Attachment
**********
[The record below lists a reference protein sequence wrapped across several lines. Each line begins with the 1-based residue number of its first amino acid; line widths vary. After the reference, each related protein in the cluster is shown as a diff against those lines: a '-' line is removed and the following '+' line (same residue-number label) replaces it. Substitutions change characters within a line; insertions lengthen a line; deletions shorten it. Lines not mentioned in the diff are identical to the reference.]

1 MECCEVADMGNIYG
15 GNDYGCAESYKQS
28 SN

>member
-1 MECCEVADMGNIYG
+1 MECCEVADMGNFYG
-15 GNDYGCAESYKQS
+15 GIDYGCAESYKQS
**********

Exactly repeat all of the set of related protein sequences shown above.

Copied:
[The record below lists a reference protein sequence wrapped across several lines. Each line begins with the 1-based residue number of its first amino acid; line widths vary. After the reference, each related protein in the cluster is shown as a diff against those lines: a '-' line is removed and the following '+' line (same residue-number label) replaces it. Substitutions change characters within a line; insertions lengthen a line; deletions shorten it. Lines not mentioned in the diff are identical to the reference.]

1 MECCEVADMGNIYG
15 GNDYGCAESYKQS
28 SN

>member
-1 MECCEVADMGNIYG
+1 MECCEVADMGNFYG
-15 GNDYGCAESYKQS
+15 GIDYGCAESYKQS